Monday, 4 January 2016


I have two blackcurrant bushes in the garden – they are prolific croppers and don’t get a huge amount of love from me if the truth be known. I always consider them a second-tier crop – not quite as tasty as say raspberries, strawberries or blueberries. At the same time, we always do our best to bring the crop in and get it in the freezer, because it’s great for jams and ice-creams. At this time of the year we are able to grab handfuls from the freezer at night time and let them thaw out so they can be thrown on porridge in the morning. They are rich in numerous health benefiting phyto-nutrients and anti-oxidants.

If there’s a downside to them, it is that they get enormous and if left un-pruned they will quickly become overcrowded which will lead to poor harvests. Naked stems at this time of the year make it easier to prune, and of course the plant is lying dormant so it’s not knocked back by the pruning.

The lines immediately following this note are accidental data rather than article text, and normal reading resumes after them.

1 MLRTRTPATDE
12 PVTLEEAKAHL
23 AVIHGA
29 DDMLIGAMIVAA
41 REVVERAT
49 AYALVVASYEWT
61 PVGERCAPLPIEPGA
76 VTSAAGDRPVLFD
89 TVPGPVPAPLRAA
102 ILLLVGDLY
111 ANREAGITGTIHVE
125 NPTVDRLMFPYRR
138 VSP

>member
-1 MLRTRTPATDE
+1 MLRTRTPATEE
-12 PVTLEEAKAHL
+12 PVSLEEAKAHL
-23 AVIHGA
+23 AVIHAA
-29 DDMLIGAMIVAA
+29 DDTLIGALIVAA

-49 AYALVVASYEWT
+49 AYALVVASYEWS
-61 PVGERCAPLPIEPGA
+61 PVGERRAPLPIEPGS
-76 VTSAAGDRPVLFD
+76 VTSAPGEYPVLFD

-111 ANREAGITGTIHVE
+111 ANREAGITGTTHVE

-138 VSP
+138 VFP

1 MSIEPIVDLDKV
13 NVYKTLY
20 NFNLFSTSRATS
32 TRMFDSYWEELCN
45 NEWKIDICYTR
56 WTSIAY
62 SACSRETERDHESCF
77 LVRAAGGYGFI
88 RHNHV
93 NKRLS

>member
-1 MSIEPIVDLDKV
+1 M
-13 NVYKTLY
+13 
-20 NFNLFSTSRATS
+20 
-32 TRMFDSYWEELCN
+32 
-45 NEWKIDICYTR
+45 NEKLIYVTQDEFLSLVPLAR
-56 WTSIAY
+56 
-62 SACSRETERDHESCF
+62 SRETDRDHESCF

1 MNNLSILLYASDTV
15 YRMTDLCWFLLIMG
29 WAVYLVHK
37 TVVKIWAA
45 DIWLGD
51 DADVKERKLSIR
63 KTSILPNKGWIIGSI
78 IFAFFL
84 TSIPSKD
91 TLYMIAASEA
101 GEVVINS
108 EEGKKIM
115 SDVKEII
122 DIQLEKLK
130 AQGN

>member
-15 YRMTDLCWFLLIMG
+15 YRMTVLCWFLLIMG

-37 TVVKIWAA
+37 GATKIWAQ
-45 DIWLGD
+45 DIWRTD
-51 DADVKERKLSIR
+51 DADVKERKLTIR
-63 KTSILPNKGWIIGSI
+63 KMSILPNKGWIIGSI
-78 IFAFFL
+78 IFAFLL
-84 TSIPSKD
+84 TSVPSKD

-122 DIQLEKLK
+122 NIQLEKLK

The basic idea is to create a light airy plant in a bowl shape, but keeping as much of last season’s growth as possible since it is these that will bear most of next year’s fruit. The new season shoots should be relatively easy to identify – they are quite smooth, tea-coloured, and clearly “new” looking. The older shoots will be more gnarled and grey looking. Start by removing congested and weak stems, any diseased branches or those branches that are crossing over.

Then take out some of the older growth that is clearly unproductive – that is, not carrying any new growth. I try to remove about a third of the plant, leaving about 10 strong healthy shoots. You can also give the base a good dressing of compost. The result should be a healthy plant that will pay you back in spades.

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